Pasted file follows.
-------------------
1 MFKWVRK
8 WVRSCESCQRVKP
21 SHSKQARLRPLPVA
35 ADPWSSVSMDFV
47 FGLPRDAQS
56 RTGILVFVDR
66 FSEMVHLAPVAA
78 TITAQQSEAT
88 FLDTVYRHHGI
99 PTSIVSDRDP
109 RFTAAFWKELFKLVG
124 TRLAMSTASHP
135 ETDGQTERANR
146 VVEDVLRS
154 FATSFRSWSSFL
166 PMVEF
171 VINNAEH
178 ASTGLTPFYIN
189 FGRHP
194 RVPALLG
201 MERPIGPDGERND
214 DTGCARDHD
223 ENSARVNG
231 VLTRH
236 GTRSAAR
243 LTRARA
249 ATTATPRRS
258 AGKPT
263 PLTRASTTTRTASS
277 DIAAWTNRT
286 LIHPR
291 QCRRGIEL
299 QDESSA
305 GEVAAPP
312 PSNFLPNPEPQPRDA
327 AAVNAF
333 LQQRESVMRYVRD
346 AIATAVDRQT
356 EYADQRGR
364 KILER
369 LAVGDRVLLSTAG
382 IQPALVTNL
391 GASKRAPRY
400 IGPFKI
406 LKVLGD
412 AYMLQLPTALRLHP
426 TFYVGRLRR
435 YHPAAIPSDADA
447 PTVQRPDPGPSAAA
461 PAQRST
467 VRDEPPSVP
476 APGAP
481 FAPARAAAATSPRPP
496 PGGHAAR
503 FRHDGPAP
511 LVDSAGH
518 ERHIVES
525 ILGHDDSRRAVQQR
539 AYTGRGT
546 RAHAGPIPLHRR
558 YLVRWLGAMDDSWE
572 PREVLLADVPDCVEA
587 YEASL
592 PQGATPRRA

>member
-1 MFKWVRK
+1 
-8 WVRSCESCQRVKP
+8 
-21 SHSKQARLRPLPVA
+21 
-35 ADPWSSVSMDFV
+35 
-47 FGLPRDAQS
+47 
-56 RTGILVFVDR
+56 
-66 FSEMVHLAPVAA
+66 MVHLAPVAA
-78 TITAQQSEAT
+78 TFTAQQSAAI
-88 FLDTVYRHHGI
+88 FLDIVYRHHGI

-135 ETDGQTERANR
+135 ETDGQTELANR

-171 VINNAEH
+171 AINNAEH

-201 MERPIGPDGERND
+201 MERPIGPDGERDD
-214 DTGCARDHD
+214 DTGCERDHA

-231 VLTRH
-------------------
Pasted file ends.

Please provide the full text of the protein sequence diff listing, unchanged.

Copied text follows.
1 MFKWVRK
8 WVRSCESCQRVKP
21 SHSKQARLRPLPVA
35 ADPWSSVSMDFV
47 FGLPRDAQS
56 RTGILVFVDR
66 FSEMVHLAPVAA
78 TITAQQSEAT
88 FLDTVYRHHGI
99 PTSIVSDRDP
109 RFTAAFWKELFKLVG
124 TRLAMSTASHP
135 ETDGQTERANR
146 VVEDVLRS
154 FATSFRSWSSFL
166 PMVEF
171 VINNAEH
178 ASTGLTPFYIN
189 FGRHP
194 RVPALLG
201 MERPIGPDGERND
214 DTGCARDHD
223 ENSARVNG
231 VLTRH
236 GTRSAAR
243 LTRARA
249 ATTATPRRS
258 AGKPT
263 PLTRASTTTRTASS
277 DIAAWTNRT
286 LIHPR
291 QCRRGIEL
299 QDESSA
305 GEVAAPP
312 PSNFLPNPEPQPRDA
327 AAVNAF
333 LQQRESVMRYVRD
346 AIATAVDRQT
356 EYADQRGR
364 KILER
369 LAVGDRVLLSTAG
382 IQPALVTNL
391 GASKRAPRY
400 IGPFKI
406 LKVLGD
412 AYMLQLPTALRLHP
426 TFYVGRLRR
435 YHPAAIPSDADA
447 PTVQRPDPGPSAAA
461 PAQRST
467 VRDEPPSVP
476 APGAP
481 FAPARAAAATSPRPP
496 PGGHAAR
503 FRHDGPAP
511 LVDSAGH
518 ERHIVES
525 ILGHDDSRRAVQQR
539 AYTGRGT
546 RAHAGPIPLHRR
558 YLVRWLGAMDDSWE
572 PREVLLADVPDCVEA
587 YEASL
592 PQGATPRRA

>member
-1 MFKWVRK
+1 
-8 WVRSCESCQRVKP
+8 
-21 SHSKQARLRPLPVA
+21 
-35 ADPWSSVSMDFV
+35 
-47 FGLPRDAQS
+47 
-56 RTGILVFVDR
+56 
-66 FSEMVHLAPVAA
+66 MVHLAPVAA
-78 TITAQQSEAT
+78 TFTAQQSAAI
-88 FLDTVYRHHGI
+88 FLDIVYRHHGI

-135 ETDGQTERANR
+135 ETDGQTELANR

-171 VINNAEH
+171 AINNAEH

-201 MERPIGPDGERND
+201 MERPIGPDGERDD
-214 DTGCARDHD
+214 DTGCERDHA

-231 VLTRH